Utilising teleconferencing in the diagnosis of autism spectrum disorder: using technology to enhance clinical practice

Narelle Sarakinis1, Dr David G Thomas2

1Riverland Community Health Service, 21 Cornwall Street Berri SA 5343, narelle.sarakinis3@sa.gov.au
2Women’s and Children’s Hospital, 72 King William Road North Adelaide SA 5006, david.thomas@sa.gov.au

Background:

Autism Spectrum Disorder (ASD) is a growing phenomenon in Australia. With its rising prevalence, the need for ASD diagnostic assessments has increased. Coordinated, multi-disciplinary assessments are required for ASD, however, these are primarily offered in metropolitan settings. Families in rural and remote areas do not have access to these services in a consistent and timely manner. One way to address this inequity of access is through use of videoconferencing which allows local families access to a one stop shop for ASD diagnostic assessments and case management.

Method:

Six ASD diagnostic clinics were set up annually, providing up to 12 assessments per year. Access to the clinic was via referral to the Riverland Child Development Unit (CDU). Case history information was collected by a Paediatrician and a Speech Pathologist up to 4 weeks prior to the assessment. A face to face assessment was conducted by the Speech Pathologist, with the Paediatrician observing via videoconference, with the outcome notified to parents within a week and management options explored within a month.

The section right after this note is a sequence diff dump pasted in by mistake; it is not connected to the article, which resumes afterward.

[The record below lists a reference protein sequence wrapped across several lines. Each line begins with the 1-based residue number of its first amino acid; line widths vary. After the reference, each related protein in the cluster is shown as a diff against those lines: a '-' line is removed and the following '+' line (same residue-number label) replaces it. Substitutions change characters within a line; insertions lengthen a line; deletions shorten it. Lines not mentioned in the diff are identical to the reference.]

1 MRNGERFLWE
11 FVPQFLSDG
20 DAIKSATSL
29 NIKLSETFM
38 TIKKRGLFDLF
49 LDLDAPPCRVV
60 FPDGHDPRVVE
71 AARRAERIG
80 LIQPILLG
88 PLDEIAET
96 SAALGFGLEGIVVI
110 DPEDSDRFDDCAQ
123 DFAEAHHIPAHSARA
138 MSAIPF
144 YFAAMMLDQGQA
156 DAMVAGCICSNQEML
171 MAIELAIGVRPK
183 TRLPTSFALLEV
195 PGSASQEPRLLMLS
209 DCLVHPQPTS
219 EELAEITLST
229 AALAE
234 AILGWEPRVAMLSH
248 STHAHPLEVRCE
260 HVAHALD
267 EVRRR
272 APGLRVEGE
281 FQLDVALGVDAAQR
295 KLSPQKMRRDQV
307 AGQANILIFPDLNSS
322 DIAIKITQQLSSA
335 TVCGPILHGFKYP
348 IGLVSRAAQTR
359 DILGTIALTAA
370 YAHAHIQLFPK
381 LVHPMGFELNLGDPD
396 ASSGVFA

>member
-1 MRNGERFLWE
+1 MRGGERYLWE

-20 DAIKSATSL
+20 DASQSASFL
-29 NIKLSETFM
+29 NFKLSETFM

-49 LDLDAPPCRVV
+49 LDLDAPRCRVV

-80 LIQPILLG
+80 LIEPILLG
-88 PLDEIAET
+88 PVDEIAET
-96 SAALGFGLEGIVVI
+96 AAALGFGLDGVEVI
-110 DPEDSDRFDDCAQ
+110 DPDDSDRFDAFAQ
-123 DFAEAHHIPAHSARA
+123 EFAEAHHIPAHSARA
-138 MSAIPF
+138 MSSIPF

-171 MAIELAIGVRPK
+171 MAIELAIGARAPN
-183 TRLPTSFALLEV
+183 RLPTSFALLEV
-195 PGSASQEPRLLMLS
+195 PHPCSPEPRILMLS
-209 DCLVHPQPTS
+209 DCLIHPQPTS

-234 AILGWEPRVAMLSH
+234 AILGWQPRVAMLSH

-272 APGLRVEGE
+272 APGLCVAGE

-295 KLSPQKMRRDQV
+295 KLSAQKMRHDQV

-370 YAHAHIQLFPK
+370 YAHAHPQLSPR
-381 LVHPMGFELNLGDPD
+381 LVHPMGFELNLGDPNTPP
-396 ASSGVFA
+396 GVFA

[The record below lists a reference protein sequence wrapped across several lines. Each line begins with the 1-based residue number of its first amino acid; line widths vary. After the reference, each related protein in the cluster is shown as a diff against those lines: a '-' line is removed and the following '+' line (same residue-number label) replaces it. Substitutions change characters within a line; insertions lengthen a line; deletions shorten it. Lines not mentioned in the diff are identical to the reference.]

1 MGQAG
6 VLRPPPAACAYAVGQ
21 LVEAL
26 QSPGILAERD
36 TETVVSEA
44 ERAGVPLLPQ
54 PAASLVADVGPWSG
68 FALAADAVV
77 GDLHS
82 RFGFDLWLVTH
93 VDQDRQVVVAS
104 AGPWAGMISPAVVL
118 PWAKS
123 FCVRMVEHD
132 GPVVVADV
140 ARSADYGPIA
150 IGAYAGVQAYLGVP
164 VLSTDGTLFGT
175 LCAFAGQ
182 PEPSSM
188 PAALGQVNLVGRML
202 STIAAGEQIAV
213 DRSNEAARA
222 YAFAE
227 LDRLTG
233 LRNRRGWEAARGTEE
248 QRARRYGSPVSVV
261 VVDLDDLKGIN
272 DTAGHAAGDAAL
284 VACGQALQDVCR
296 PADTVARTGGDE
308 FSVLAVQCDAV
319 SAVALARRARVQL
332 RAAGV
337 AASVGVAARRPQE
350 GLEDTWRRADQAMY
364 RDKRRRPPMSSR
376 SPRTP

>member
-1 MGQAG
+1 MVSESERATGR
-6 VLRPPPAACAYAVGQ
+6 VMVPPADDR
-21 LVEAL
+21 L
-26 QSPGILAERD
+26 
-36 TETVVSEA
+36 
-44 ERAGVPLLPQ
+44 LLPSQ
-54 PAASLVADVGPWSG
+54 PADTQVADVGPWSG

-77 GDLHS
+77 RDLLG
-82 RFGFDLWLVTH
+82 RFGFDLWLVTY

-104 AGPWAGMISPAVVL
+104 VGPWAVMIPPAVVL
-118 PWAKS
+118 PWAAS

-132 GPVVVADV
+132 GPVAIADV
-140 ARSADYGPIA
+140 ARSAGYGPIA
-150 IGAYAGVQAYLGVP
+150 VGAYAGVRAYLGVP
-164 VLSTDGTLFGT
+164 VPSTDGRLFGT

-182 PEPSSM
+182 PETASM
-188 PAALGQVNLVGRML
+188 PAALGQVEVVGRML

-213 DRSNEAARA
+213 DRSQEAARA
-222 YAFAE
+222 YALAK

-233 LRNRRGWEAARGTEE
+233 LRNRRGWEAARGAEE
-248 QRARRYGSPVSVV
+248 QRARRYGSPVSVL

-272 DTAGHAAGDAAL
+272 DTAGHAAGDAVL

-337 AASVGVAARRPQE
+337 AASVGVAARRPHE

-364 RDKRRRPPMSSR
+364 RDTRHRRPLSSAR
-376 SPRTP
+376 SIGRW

Results:

Findings from the evaluation indicate that families were satisfied with the use of videoconferencing. In particular, the coordinated approach ensured access to timely care, reduced waiting times and early intervention opportunities. Families felt supported and the saving gained from travel time and costs were particularly appreciated.

Discussion:

Technology now provides an ideal alternative to historical models of care while ameliorating the traditional barriers to health care access that confronts those in rural and remote areas.